Just a little break in the Bangkok posts for my once-a-month Hay Hay it’s Donna Day jaunt. I’m off to prepare for a dinner for my mom-in-law so this will be quick…
The host of this month’s HHDD is Tami of Running with Tweezers, the talented blogger and food stylist who won last month’s round, and two rounds before that. Yes, she is really a winner (just check out her site!) and this month she has chosen quite the winning theme: terrines.
The only rule she posed was that whatever terrine we chose, be it sweet or savory, must be rectangular or loaf shaped. Colors, multiple ingredients, and layers were not required, though encouraged. As soon as I saw the theme only one terrine popped into my head…and it wasn’t fancy or layered or colorful. Thank goodness it was rectangular!
I have wanted to make Terrine de Campagne (Country Terrine) for quite some time. I love its rustic feel and robust flavor. There is a French couple in the weekend market I frequent that makes a delicious one. I stumbled upon a recipe from a back issue of Vogue Travel + Living which sounded perfect – plus, being Vogue, you can only imagine the photos that were there to dazzle me. Enter Tami and this month’s theme, and I was good to go :)
From Vogue Travel + Living, December/January 2005, page 103
- 16 thin rashers of bacon, rind removed, 4 chopped finely
- 500 grams ground pork
- 250 grams ground veal
- 250 grams chicken livers, trimmed and chopped finely
- 1 tablespoon finely chopped thyme
- 1/2 teaspoon each ground allspice, ground cloves, and ground mace
- 4 tablespoons brandy
- Sea salt and freshly ground black pepper
- 25 grams butter1 onion peeled and chopped finely
- 1 clove garlic peeled and chopped finely
- 1 organic egg
- 2-3 bay leaves
- In a bowl combine the chopped bacon, ground pork, ground veal, chicken livers, thyme, spices and brandy, and season well. Cover with plastic wrap and place in the fridge for a few hours to allow the flavors to develop.
- In a frying pan over medium heat, melt the butter. Add the onion and garlic and sauté gently until onion is translucent (about 5 minutes), taking care that it doesn’t brown. Remove from the heat and set aside to cool.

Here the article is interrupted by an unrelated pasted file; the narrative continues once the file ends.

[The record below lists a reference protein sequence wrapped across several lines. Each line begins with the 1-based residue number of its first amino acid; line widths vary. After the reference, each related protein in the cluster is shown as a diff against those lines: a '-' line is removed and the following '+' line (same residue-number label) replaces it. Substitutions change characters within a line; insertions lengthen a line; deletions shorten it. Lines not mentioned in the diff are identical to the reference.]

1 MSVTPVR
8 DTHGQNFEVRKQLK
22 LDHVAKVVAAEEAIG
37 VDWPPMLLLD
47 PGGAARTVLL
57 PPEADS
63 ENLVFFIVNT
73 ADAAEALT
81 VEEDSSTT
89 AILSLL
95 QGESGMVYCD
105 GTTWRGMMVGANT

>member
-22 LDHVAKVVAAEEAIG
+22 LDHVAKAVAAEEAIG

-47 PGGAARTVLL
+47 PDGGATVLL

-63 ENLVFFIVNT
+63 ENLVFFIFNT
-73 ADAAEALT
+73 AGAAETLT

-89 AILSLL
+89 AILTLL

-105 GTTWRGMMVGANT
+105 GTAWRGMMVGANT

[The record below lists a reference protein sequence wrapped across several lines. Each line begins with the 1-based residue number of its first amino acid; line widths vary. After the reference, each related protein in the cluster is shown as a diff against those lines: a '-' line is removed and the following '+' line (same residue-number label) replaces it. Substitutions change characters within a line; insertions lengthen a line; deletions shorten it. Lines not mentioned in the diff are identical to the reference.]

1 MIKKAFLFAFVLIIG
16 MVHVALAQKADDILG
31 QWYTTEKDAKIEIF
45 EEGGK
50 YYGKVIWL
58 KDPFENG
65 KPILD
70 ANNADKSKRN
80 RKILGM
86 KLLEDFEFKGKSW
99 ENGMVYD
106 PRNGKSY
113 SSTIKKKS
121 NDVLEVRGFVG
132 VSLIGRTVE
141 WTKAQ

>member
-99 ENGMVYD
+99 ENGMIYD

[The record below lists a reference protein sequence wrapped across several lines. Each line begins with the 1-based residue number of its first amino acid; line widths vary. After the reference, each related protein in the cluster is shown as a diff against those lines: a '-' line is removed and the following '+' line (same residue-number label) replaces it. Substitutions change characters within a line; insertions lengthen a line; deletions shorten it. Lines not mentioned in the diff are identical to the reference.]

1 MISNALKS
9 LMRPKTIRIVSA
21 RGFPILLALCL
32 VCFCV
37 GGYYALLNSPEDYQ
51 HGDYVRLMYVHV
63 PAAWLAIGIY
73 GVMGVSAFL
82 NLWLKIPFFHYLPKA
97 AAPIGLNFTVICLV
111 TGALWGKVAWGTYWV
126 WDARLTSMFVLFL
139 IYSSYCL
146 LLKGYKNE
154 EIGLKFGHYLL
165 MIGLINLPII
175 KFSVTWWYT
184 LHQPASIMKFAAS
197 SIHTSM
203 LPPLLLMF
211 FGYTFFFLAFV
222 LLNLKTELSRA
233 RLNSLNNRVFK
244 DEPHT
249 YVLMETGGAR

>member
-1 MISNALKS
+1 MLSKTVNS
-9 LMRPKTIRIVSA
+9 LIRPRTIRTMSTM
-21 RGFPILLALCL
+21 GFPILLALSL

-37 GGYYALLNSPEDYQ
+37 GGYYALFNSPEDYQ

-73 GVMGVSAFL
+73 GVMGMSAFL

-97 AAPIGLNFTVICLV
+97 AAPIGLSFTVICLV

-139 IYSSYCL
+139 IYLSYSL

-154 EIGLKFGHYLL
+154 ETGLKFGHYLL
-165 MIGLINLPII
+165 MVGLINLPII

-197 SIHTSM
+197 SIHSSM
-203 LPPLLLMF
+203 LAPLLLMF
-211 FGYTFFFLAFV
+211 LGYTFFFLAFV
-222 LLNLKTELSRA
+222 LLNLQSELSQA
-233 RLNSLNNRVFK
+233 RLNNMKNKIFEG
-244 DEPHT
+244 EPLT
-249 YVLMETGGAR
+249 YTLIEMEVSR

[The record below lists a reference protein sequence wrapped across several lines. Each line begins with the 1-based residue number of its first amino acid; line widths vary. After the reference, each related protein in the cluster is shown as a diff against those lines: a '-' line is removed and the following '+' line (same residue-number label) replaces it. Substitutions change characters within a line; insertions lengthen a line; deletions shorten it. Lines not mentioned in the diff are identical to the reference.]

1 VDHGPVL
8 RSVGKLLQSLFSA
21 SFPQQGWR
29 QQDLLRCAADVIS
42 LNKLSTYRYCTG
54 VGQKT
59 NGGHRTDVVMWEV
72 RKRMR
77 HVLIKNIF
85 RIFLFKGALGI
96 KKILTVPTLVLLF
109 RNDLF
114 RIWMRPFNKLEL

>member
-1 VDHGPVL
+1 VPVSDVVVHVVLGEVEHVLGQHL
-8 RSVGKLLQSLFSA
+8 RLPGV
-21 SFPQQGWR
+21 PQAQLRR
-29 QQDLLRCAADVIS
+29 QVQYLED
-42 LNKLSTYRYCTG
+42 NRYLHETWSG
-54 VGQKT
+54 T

- Line a 30cm x 11 cm x 10 cm terrine with the remaining bacon rashers, letting the ends extend over the sides.
- Remove the mince mixture from the fridge and add the cooked onion mixture and the egg, and combine well. Spoon the mixture into the prepared terrine and fold the bacon rasher back on top. Top with the bay leaves. Cover with a layer of well-buttered greaseproof paper and then wrap the whole terrine in two layers of aluminum foil.
- Placed the covered terrine in a large baking tray and pour warm water until halfway up the side of the terrine. Place in a 180C oven and cook for 1 1/2 hours.
- Remove from oven and set aside to cool, then place in the fridge for a few days. Serve with cornichons, bread, and some dressed greens.
The terrine presently lays waiting in the fridge for tonight’s dinner. Of course, not one for unpleasant surprises, I have already tasted it. Not bad for a first-time terrine-maker I think! I do like this recipe and the flavors it incorporated…the terrine was all full-bodied bite of spices and brandy, while the liver’s essence gave the terrine its distinctive taste.
I did make some changes to the recipe above: I didn’t have any mace, instead I gave it a generous grating of nutmeg. I also added whole peppercorns because I love biting into whole peppercorns in a terrine (am I alone in this?). Veal is also very expensive here, so I used regular beef mince instead.
If anyone has country terrine tips I gladly welcome them…this will not be the last time terrine makes an appearance in my kitchen :) Thanks Tami for being such an inspiration!
Ok, I’ve got to run…please cross your fingers that this maiden terrine goes over well tonight!
UPDATE: The terrine was a success! It got great reviews from my mom, my mom-in-law, and our godmother (along with a bunch of our friends)! I'm thrilled! YAY!:)